But sponsors said yesterday it's unlikely to pass, in large part because of concerns from trial lawyers about its impact on high-dollar cases.
Photo by Rosario Esquivel on Flickr.
"Trial lawyers" bring lawsuits to help people recover money after car crashes, job injuries, employment discrimination, defective products, and more. They are often derided as "ambulance chasers" and the like. But lawsuits when people's rights are violated or negligence has caused harm are also an important force keeping companies from ignoring safety problems or violating the law.
The trial lawyers are also well-organized and active in lobbying, locally through the Trial Lawyers Association of Metropolitan DC. According to Councilmember Tommy Wells, the TLA has been pushing councilmembers not to move forward with the bill. So has the insurance industry.
I spoke to her to understand why she feels this way.
Why are trial lawyers against the bill?
You might ask, wait a minute. This bill is supposed to help cyclists and pedestrians recover if they are injured. And trial lawyers are the people who bring those lawsuits. So why are they against this?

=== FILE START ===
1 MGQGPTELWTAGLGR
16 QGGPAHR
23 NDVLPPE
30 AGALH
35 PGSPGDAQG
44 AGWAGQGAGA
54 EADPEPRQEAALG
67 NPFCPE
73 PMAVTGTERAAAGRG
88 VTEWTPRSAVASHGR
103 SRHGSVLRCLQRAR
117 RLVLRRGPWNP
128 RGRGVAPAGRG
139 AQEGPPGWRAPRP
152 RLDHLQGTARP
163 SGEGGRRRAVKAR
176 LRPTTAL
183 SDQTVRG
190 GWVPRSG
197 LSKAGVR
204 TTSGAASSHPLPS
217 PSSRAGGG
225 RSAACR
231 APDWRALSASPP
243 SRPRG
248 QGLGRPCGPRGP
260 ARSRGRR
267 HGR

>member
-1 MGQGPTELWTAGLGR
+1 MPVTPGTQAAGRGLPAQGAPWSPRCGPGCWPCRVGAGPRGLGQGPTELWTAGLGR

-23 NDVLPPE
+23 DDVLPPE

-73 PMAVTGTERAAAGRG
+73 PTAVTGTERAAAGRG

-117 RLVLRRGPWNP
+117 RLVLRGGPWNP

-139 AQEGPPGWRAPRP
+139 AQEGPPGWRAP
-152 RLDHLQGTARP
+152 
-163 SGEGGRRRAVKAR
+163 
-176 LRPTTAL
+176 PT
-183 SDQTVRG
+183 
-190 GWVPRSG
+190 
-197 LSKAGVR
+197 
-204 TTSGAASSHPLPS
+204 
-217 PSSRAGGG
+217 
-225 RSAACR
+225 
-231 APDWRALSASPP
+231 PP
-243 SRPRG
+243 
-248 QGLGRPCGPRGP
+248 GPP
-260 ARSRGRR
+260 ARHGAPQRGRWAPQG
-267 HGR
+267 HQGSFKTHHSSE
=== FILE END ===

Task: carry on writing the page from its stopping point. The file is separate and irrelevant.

It's because of a legal doctrine known as "joint and several liability." As Wells explained it, if you're hit by a driver who has no money, but someone else who was negligent in some way (maybe the brakes manufacturer, if the brakes failed, for example), you can also go after that party. And even if most of the fault isn't with them, you could recover all of the medical costs from the deeper-pocketed entity.
The trial lawyers really like this provision, because they are really interested in the big cases that can mean a lot of money, both for their clients and for them. Cheh also said she wants to keep it, and noted that in the 45 states which don't have contributory negligence, often they also don't have joint and several liability.